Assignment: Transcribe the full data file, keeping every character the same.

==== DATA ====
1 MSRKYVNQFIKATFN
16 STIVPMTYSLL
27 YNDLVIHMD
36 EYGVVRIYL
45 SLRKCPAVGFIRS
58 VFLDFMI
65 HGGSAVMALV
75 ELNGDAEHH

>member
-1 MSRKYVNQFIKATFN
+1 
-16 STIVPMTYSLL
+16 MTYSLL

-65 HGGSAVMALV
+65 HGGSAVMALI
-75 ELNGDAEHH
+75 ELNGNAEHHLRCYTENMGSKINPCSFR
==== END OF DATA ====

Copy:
1 MSRKYVNQFIKATFN
16 STIVPMTYSLL
27 YNDLVIHMD
36 EYGVVRIYL
45 SLRKCPAVGFIRS
58 VFLDFMI
65 HGGSAVMALV
75 ELNGDAEHH

>member
-1 MSRKYVNQFIKATFN
+1 
-16 STIVPMTYSLL
+16 MTYSLL

-65 HGGSAVMALV
+65 HGGSAVMALI
-75 ELNGDAEHH
+75 ELNGNAEHHLRCYTENMGSKINPCSFR